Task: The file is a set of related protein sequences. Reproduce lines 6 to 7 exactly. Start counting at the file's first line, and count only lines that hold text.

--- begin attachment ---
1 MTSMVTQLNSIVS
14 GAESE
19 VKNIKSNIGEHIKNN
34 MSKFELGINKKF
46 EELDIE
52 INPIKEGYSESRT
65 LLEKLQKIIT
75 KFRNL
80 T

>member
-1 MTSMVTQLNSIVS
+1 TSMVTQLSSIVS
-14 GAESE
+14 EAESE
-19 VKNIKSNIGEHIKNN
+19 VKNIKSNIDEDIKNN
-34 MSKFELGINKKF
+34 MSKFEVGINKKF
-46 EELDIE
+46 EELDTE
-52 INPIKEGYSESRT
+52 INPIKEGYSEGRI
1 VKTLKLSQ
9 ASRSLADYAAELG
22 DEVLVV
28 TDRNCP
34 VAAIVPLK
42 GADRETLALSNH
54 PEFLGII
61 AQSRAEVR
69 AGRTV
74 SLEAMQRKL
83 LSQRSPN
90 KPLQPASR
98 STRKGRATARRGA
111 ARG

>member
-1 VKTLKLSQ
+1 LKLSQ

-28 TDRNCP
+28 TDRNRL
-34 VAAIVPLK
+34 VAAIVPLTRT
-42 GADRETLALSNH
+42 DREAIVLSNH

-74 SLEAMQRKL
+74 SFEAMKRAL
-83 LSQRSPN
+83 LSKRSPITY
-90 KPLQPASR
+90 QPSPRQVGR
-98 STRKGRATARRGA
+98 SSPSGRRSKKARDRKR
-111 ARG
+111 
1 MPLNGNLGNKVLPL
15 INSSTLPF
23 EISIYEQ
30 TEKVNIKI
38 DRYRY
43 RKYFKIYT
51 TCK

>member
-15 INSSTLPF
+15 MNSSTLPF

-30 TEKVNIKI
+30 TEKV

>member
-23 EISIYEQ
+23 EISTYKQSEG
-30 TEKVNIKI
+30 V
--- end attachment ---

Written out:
52 INPIKEGYSESRT
65 LLEKLQKIIT